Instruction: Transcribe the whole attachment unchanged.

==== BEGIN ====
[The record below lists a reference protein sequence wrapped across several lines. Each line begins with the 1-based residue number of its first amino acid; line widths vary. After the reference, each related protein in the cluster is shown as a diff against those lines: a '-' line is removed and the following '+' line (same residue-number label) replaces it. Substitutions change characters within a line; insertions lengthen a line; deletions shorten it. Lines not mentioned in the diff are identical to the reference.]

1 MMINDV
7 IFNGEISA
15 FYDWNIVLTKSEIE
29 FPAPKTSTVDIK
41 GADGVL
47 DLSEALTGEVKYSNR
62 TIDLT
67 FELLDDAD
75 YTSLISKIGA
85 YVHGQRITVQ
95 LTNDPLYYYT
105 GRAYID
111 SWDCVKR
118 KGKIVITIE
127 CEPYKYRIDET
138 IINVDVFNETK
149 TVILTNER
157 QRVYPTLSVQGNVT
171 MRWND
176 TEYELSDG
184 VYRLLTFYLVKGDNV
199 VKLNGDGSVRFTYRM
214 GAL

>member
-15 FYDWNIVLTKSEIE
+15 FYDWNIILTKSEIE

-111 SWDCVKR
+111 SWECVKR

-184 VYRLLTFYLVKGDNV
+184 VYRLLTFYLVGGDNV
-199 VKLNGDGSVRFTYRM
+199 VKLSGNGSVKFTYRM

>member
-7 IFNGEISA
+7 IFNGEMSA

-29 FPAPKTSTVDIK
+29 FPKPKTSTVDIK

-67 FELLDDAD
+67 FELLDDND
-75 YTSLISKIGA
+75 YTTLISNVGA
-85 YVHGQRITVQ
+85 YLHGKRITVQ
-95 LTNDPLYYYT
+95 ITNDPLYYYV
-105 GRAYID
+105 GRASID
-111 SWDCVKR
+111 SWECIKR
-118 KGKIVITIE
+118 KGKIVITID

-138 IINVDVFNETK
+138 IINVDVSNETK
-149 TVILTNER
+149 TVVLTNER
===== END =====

[The record below lists a reference protein sequence wrapped across several lines. Each line begins with the 1-based residue number of its first amino acid; line widths vary. After the reference, each related protein in the cluster is shown as a diff against those lines: a '-' line is removed and the following '+' line (same residue-number label) replaces it. Substitutions change characters within a line; insertions lengthen a line; deletions shorten it. Lines not mentioned in the diff are identical to the reference.]

1 MMINDV
7 IFNGEISA
15 FYDWNIVLTKSEIE
29 FPAPKTSTVDIK
41 GADGVL
47 DLSEALTGEVKYSNR
62 TIDLT
67 FELLDDAD
75 YTSLISKIGA
85 YVHGQRITVQ
95 LTNDPLYYYT
105 GRAYID
111 SWDCVKR
118 KGKIVITIE
127 CEPYKYRIDET
138 IINVDVFNETK
149 TVILTNER
157 QRVYPTLSVQGNVT
171 MRWND
176 TEYELSDG
184 VYRLLTFYLVKGDNV
199 VKLNGDGSVRFTYRM
214 GAL

>member
-15 FYDWNIVLTKSEIE
+15 FYDWNIILTKSEIE

-111 SWDCVKR
+111 SWECVKR

-184 VYRLLTFYLVKGDNV
+184 VYRLLTFYLVGGDNV
-199 VKLNGDGSVRFTYRM
+199 VKLSGNGSVKFTYRM

>member
-7 IFNGEISA
+7 IFNGEMSA

-29 FPAPKTSTVDIK
+29 FPKPKTSTVDIK

-67 FELLDDAD
+67 FELLDDND
-75 YTSLISKIGA
+75 YTTLISNVGA
-85 YVHGQRITVQ
+85 YLHGKRITVQ
-95 LTNDPLYYYT
+95 ITNDPLYYYV
-105 GRAYID
+105 GRASID
-111 SWDCVKR
+111 SWECIKR
-118 KGKIVITIE
+118 KGKIVITID

-138 IINVDVFNETK
+138 IINVDVSNETK
-149 TVILTNER
+149 TVVLTNER